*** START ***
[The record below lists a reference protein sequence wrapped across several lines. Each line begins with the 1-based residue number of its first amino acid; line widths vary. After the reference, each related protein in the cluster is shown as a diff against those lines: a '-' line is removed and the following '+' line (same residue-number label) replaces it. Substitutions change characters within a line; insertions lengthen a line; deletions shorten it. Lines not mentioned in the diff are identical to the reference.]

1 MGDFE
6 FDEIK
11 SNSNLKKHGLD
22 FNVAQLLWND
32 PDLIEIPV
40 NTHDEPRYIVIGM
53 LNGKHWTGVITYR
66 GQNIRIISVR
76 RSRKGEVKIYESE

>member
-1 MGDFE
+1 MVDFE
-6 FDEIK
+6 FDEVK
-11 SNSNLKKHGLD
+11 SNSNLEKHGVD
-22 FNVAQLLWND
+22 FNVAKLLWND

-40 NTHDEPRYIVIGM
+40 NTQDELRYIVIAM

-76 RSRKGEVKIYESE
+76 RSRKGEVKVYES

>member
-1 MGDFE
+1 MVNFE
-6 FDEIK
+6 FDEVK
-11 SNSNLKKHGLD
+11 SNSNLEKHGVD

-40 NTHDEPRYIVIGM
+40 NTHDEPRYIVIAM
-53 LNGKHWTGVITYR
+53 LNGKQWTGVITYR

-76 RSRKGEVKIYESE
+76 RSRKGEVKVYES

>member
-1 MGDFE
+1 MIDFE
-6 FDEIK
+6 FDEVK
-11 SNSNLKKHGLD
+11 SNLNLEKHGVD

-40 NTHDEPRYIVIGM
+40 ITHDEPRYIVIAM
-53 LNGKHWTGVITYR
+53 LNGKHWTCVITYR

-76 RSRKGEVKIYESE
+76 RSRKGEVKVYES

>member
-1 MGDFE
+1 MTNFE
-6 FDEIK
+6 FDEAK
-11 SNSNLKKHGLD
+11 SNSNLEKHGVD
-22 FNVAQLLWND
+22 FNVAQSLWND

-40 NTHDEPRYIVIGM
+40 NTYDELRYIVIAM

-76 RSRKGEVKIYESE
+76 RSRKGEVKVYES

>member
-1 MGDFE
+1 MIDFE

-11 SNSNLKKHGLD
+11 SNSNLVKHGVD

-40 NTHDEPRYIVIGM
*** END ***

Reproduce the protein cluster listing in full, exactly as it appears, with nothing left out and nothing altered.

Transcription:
[The record below lists a reference protein sequence wrapped across several lines. Each line begins with the 1-based residue number of its first amino acid; line widths vary. After the reference, each related protein in the cluster is shown as a diff against those lines: a '-' line is removed and the following '+' line (same residue-number label) replaces it. Substitutions change characters within a line; insertions lengthen a line; deletions shorten it. Lines not mentioned in the diff are identical to the reference.]

1 MGDFE
6 FDEIK
11 SNSNLKKHGLD
22 FNVAQLLWND
32 PDLIEIPV
40 NTHDEPRYIVIGM
53 LNGKHWTGVITYR
66 GQNIRIISVR
76 RSRKGEVKIYESE

>member
-1 MGDFE
+1 MVDFE
-6 FDEIK
+6 FDEVK
-11 SNSNLKKHGLD
+11 SNSNLEKHGVD
-22 FNVAQLLWND
+22 FNVAKLLWND

-40 NTHDEPRYIVIGM
+40 NTQDELRYIVIAM

-76 RSRKGEVKIYESE
+76 RSRKGEVKVYES

>member
-1 MGDFE
+1 MVNFE
-6 FDEIK
+6 FDEVK
-11 SNSNLKKHGLD
+11 SNSNLEKHGVD

-40 NTHDEPRYIVIGM
+40 NTHDEPRYIVIAM
-53 LNGKHWTGVITYR
+53 LNGKQWTGVITYR

-76 RSRKGEVKIYESE
+76 RSRKGEVKVYES

>member
-1 MGDFE
+1 MIDFE
-6 FDEIK
+6 FDEVK
-11 SNSNLKKHGLD
+11 SNLNLEKHGVD

-40 NTHDEPRYIVIGM
+40 ITHDEPRYIVIAM
-53 LNGKHWTGVITYR
+53 LNGKHWTCVITYR

-76 RSRKGEVKIYESE
+76 RSRKGEVKVYES

>member
-1 MGDFE
+1 MTNFE
-6 FDEIK
+6 FDEAK
-11 SNSNLKKHGLD
+11 SNSNLEKHGVD
-22 FNVAQLLWND
+22 FNVAQSLWND

-40 NTHDEPRYIVIGM
+40 NTYDELRYIVIAM

-76 RSRKGEVKIYESE
+76 RSRKGEVKVYES

>member
-1 MGDFE
+1 MIDFE

-11 SNSNLKKHGLD
+11 SNSNLVKHGVD

-40 NTHDEPRYIVIGM